All of the above is fairly heavy intellectual “stuff,” but the film benefits from its high-profile and energetic speakers as well as the real art of the filmmaker. While the visual track can be utterly confusing, the repetitious spoken poetry can be somewhat irritating, the constant flickering scenes of the Dreamachine can be annoying, the insights of the speakers can be truly fascinating and the bridge expressed between kinetics and art is surely educational.

Naturally, the speakers themselves are often quite plain in their admiration or explanation of Gysin, which makes the narrative much more accessible to viewers. Too, the discussions of the utterly failed marketing campaign of the Dreamachine provide levity—but also interesting food for thought as to the commercialization and accessibility of all types of art.

Of course, audiences that are not terribly interested in or adept at Beat and drug cultures, Futurist and post-Dada-type movements (with their textual and individual deconstruction as well as the integration of humans into machines), and anarchic punk movements will almost certainly be divorced from any sense that the film is trying to convey.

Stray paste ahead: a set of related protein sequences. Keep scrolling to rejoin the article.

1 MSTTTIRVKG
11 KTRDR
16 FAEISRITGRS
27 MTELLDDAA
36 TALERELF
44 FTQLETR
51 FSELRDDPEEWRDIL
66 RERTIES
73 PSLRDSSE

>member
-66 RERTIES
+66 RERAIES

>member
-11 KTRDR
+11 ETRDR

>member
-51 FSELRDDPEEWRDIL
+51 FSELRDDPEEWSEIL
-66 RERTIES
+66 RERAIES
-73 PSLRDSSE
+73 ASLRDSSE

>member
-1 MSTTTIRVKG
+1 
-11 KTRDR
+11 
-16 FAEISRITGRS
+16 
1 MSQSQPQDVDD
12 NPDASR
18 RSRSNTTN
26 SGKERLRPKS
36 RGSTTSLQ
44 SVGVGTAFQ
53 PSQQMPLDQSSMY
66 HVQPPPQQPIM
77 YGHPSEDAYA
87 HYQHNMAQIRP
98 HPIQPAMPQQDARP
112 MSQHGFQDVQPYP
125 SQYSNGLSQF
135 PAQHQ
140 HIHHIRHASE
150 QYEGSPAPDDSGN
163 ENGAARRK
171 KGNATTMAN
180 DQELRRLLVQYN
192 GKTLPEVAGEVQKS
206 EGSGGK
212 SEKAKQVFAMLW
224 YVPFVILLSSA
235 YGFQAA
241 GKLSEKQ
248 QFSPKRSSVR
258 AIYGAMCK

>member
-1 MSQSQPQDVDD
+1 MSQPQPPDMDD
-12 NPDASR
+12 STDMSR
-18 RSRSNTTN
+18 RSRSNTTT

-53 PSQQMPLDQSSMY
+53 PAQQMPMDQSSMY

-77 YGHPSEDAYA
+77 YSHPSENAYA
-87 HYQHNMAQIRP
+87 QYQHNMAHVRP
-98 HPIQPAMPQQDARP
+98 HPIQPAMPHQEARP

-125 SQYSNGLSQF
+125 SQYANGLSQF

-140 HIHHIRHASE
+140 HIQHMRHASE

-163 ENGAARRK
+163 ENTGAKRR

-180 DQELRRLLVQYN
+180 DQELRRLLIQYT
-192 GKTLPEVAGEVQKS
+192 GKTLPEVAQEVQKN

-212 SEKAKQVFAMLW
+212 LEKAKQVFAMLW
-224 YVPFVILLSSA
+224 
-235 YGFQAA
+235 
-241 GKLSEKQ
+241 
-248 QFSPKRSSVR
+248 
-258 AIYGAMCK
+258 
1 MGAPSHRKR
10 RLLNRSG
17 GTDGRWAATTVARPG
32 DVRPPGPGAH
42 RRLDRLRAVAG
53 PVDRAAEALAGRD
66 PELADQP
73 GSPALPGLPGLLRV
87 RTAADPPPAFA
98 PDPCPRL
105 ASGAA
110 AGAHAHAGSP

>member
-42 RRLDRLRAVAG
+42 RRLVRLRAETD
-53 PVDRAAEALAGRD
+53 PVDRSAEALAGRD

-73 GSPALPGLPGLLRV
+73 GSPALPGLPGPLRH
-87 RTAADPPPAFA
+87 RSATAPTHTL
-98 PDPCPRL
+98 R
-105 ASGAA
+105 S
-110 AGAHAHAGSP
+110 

Gysin is called “a conjuror swallowed up by his own spell,” and this statement is certainly telling in that the artist is little remembered today; but FLicKeR installs him neatly in his own times while proving that his constructions formed a bedrock for much of the avant-garde and anti-control elements that followed. Our culture has been shaped by his and similar artists’ spell, but this particular magician is, perhaps, less and less in his own creation, hidden by myth, reinterpretation, and the general ignorance of his seminal work.

Of course, for viewers interested in Gysin, Burroughs, these eras and movements as well as the ramifications of poetic movements and the influence of past artistic schools upon today’s “progressive” art movements, FLicKeR is a fine and useful film. It is surely recommended for collections that specialize in specific areas of art, literature, poetry, pop culture, and writing.


  • Special Jury Prize for Best Canadian Feature Documentary, 2008